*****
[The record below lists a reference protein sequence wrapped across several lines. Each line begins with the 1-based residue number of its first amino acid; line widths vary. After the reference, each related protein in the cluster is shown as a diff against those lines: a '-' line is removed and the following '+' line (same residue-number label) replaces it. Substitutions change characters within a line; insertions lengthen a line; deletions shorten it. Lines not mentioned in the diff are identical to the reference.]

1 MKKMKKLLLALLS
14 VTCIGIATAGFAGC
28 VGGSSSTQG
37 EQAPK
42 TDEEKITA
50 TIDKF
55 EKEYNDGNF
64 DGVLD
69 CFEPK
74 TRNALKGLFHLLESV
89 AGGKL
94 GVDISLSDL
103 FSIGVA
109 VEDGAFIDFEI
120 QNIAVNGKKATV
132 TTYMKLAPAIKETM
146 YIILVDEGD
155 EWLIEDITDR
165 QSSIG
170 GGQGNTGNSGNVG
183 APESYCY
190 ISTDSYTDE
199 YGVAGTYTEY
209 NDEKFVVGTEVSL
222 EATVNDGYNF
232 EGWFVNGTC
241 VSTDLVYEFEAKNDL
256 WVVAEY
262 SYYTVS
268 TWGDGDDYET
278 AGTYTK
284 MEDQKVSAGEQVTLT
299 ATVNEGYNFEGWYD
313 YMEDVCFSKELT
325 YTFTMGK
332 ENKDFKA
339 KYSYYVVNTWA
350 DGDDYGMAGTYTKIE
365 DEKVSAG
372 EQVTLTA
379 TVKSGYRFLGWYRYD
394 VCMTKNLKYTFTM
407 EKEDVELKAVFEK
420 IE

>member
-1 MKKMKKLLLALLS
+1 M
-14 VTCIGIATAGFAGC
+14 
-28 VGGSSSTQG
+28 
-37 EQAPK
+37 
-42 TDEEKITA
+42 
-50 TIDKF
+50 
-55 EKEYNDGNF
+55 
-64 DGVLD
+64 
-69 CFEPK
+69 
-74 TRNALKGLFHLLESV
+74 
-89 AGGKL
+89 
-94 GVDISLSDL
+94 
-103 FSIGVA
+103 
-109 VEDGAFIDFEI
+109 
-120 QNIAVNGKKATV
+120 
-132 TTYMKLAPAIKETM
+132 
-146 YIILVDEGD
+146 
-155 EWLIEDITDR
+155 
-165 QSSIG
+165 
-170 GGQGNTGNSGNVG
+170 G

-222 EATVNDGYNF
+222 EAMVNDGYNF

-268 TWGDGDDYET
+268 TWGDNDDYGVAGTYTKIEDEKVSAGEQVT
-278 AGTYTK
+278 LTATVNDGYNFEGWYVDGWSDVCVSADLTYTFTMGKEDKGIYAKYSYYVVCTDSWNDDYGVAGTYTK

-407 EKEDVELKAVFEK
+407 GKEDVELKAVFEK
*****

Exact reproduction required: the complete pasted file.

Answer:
[The record below lists a reference protein sequence wrapped across several lines. Each line begins with the 1-based residue number of its first amino acid; line widths vary. After the reference, each related protein in the cluster is shown as a diff against those lines: a '-' line is removed and the following '+' line (same residue-number label) replaces it. Substitutions change characters within a line; insertions lengthen a line; deletions shorten it. Lines not mentioned in the diff are identical to the reference.]

1 MKKMKKLLLALLS
14 VTCIGIATAGFAGC
28 VGGSSSTQG
37 EQAPK
42 TDEEKITA
50 TIDKF
55 EKEYNDGNF
64 DGVLD
69 CFEPK
74 TRNALKGLFHLLESV
89 AGGKL
94 GVDISLSDL
103 FSIGVA
109 VEDGAFIDFEI
120 QNIAVNGKKATV
132 TTYMKLAPAIKETM
146 YIILVDEGD
155 EWLIEDITDR
165 QSSIG
170 GGQGNTGNSGNVG
183 APESYCY
190 ISTDSYTDE
199 YGVAGTYTEY
209 NDEKFVVGTEVSL
222 EATVNDGYNF
232 EGWFVNGTC
241 VSTDLVYEFEAKNDL
256 WVVAEY
262 SYYTVS
268 TWGDGDDYET
278 AGTYTK
284 MEDQKVSAGEQVTLT
299 ATVNEGYNFEGWYD
313 YMEDVCFSKELT
325 YTFTMGK
332 ENKDFKA
339 KYSYYVVNTWA
350 DGDDYGMAGTYTKIE
365 DEKVSAG
372 EQVTLTA
379 TVKSGYRFLGWYRYD
394 VCMTKNLKYTFTM
407 EKEDVELKAVFEK
420 IE

>member
-1 MKKMKKLLLALLS
+1 M
-14 VTCIGIATAGFAGC
+14 
-28 VGGSSSTQG
+28 
-37 EQAPK
+37 
-42 TDEEKITA
+42 
-50 TIDKF
+50 
-55 EKEYNDGNF
+55 
-64 DGVLD
+64 
-69 CFEPK
+69 
-74 TRNALKGLFHLLESV
+74 
-89 AGGKL
+89 
-94 GVDISLSDL
+94 
-103 FSIGVA
+103 
-109 VEDGAFIDFEI
+109 
-120 QNIAVNGKKATV
+120 
-132 TTYMKLAPAIKETM
+132 
-146 YIILVDEGD
+146 
-155 EWLIEDITDR
+155 
-165 QSSIG
+165 
-170 GGQGNTGNSGNVG
+170 G

-222 EATVNDGYNF
+222 EAMVNDGYNF

-268 TWGDGDDYET
+268 TWGDNDDYGVAGTYTKIEDEKVSAGEQVT
-278 AGTYTK
+278 LTATVNDGYNFEGWYVDGWSDVCVSADLTYTFTMGKEDKGIYAKYSYYVVCTDSWNDDYGVAGTYTK

-407 EKEDVELKAVFEK
+407 GKEDVELKAVFEK